Blossom End Rot

Blossom end rot (BER) can be a vexing problem for beginner and experienced gardeners. It is characterized by a sunken brown or black area that develops where the flower was attached to the fruit. Watching the fruits of your labor suddenly start turning black can be very discouraging.

BER is a physiological disorder, a basic disruption of the normal function of the plant, and there are a number of factors that come into play. Because it is a physiological disorder, the use of fungicides or insecticides is of no use.

The basic cause is a lack of calcium or the inability of the plant to take up calcium from the soil. The calcium is needed to develop the fruits and lack of available calcium in rapidly forming fruits causes the breakdown of tissues. The inability of the plant to use calcium can be caused by soil pH, over fertilization, and uneven soil moisture. Soil for tomatoes should have a pH value of 6.5 to 6.7. Adjust soil pH by adding lime as necessary. The use of high nitrogen fertilizers should be avoided. Tomatoes should be mulched to prevent swings in soil moisture, which can lead to other problems as well. Planting tomatoes too early in cold soil can also cause BER.

Control of BER is best done before the problem occurs. By following the above practices, you may avoid the problem. Some advocate application of a calcium chloride solution to the plants, but this is best managed on a commercial scale. Other sources don’t think that the application of calcium chloride helps at all. The home gardener normally does not have access to calcium chloride, other than by buying a 40 lb. bag to get a couple of tablespoons the make the solution. If you do have access to calcium chloride, make the solution at the rate of four tablespoons to a gallon of water. It should be sprayed weekly after the blossoms appear. Be careful not to over apply this solution so that you don’t build up salts in the garden soil. We have found that planting your tomato transplants deeper than what they were growing in the pot helps avoid BER. The plant will develop roots along the buried stem and this seems to help the plant overcome the stress of transplantation.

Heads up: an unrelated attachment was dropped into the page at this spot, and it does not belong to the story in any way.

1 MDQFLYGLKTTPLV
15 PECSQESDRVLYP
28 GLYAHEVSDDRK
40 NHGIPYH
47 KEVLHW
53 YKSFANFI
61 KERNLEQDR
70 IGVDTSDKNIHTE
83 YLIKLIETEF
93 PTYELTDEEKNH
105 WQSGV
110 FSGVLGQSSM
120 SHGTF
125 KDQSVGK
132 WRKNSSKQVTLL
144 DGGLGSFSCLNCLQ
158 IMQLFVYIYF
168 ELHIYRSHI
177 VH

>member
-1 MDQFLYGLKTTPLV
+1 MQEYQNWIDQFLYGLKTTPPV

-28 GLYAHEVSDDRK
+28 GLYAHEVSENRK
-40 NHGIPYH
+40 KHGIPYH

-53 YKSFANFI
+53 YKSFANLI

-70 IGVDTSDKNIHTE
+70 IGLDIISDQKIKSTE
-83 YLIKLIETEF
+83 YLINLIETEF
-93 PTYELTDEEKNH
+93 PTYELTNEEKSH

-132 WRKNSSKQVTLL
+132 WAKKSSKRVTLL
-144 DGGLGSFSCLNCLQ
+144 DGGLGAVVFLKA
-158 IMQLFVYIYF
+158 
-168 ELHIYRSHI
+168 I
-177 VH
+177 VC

Blossom end rot can also affect eggplants and peppers for the same reasons as tomatoes.

The good news is that it is usually only the first fruits that are affected. This is because the plants, which are usually transplanted, are trying to establish roots as well as produce fruits. Later in the season when the plants are fully established, the problem goes away.

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